Jurors Blow Up Case with Google

If you’ve ever been asked to sit on a jury, you know that one of the first things the presiding judge tells you is that you cannot, under any circumstances, investigate anything relating to the case outside of the courtroom. The problem, of course, is that neither the plaintiff’s nor the defense’s attorneys will know what you’ve gleaned or be able to respond to it accordingly.

Yesterday, I sat in a courtoom where a potential juror told a judge that he couldn’t abide by those exact instructions. He argued that he was too naturally curious and information too readily available online.

Whether he truly suffered from poor impulse control or just really, really didn’t want to sit in on the trial, we’ll never know. After shaming the guy in a five-minute tirade, the judge dismissed him from service.

Now, it seems, that same judge may have dodged a bullet. According to a new New York Times piece, a growing number of jurors is Googling data on their own time, as well as sending out Twitter updates and even blogging about the cases in which they are involved, forcing courtrooms to confront some tough decisions about today’s technological landscape.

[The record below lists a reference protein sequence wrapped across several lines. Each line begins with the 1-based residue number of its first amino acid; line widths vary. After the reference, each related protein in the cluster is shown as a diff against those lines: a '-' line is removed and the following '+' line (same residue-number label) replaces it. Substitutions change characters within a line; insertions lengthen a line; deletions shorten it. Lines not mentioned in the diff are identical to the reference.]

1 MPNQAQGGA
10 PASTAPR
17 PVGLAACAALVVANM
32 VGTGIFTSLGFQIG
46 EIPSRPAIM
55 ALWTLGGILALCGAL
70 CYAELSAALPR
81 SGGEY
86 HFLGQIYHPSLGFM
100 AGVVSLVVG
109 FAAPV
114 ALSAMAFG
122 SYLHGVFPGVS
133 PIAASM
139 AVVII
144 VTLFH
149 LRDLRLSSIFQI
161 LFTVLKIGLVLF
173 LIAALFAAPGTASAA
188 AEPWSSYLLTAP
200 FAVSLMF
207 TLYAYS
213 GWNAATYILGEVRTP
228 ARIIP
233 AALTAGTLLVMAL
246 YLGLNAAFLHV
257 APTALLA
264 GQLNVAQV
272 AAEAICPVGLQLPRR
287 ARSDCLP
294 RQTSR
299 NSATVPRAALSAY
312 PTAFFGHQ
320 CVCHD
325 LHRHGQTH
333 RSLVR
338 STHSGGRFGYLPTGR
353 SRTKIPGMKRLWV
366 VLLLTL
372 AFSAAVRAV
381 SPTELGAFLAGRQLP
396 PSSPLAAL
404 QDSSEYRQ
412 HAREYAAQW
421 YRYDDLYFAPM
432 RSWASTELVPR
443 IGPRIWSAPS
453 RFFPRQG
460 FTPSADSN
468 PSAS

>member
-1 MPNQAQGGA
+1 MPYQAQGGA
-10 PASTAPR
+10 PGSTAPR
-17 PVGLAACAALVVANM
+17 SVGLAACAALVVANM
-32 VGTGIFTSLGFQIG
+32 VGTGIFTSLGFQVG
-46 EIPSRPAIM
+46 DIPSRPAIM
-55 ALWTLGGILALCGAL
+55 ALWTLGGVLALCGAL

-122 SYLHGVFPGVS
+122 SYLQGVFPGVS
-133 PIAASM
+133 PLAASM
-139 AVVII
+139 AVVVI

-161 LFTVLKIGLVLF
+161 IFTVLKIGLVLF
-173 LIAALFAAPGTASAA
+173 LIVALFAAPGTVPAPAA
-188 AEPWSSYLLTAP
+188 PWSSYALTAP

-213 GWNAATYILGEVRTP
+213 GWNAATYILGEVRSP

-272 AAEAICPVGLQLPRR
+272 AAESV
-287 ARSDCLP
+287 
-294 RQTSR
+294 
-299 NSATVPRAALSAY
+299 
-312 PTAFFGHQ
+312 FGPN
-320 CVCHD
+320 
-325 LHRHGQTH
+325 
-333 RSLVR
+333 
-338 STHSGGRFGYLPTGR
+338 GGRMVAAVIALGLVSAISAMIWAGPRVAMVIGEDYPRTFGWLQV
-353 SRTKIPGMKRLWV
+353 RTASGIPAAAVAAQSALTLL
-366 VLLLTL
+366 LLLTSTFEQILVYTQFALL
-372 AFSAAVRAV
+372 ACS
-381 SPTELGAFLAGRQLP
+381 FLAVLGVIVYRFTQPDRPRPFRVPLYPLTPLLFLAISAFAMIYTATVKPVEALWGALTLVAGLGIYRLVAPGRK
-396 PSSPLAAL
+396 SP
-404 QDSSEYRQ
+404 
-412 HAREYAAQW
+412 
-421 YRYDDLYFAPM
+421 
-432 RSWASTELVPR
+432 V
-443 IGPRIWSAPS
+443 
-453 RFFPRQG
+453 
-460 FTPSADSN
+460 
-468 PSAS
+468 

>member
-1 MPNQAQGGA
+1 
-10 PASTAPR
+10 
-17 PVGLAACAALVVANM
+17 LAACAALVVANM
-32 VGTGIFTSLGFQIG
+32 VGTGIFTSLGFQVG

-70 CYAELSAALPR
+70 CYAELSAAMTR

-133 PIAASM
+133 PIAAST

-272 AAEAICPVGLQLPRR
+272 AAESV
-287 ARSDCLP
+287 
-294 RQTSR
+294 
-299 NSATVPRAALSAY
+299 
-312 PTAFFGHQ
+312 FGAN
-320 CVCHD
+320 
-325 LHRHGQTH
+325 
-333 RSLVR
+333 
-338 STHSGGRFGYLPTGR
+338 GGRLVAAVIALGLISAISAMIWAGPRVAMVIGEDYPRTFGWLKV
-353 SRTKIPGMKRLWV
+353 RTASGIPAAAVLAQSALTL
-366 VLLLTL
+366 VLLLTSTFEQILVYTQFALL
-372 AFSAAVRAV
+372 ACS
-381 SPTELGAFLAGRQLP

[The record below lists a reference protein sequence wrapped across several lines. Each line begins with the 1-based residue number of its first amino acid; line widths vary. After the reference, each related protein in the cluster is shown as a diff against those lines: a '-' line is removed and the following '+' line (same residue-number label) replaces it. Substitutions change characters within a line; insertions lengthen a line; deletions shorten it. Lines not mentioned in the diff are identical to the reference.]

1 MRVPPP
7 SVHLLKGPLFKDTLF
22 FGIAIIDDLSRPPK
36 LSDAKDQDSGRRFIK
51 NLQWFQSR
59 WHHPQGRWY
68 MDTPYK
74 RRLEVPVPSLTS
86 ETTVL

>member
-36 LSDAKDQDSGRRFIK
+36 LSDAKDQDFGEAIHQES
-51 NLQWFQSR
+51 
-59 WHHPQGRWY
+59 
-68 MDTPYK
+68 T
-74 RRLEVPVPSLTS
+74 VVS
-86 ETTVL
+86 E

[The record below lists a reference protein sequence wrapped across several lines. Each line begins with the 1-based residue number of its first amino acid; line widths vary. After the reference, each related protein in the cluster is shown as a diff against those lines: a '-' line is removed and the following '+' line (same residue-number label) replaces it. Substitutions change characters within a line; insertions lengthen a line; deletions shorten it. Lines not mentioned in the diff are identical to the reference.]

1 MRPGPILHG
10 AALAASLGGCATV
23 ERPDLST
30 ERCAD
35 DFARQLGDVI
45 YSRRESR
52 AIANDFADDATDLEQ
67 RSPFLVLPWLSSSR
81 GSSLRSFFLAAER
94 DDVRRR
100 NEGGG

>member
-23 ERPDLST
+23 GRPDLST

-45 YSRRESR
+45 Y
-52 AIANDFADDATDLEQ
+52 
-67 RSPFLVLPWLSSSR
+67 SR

In a recent Arkansas case, Stoam, a building products company asked the court to overturn a $12.6 million judgment against it after a juror used Twitter to send updates during the civil trial. Among his “tweets” was one message reading: “oh and nobody buy Stoam. Its bad mojo and they’ll probably cease to Exist, now that their wallet is 12m lighter.”

In a Florida case, a mistrial was called after eight weeks when it was learned that not one but nine of the jurors were conducting their own online research outside the courtroom.

I’ve no idea what such behavior means for our already troubled judicial system, though I sense opportunity here for savvy entrepreneurs willing to work the government on a solution. In the meantime, as the president of the American Society of Trial Consultants tells the paper, at this point, it’s completely impossible to control.

For more on the story, an interesting read, click here.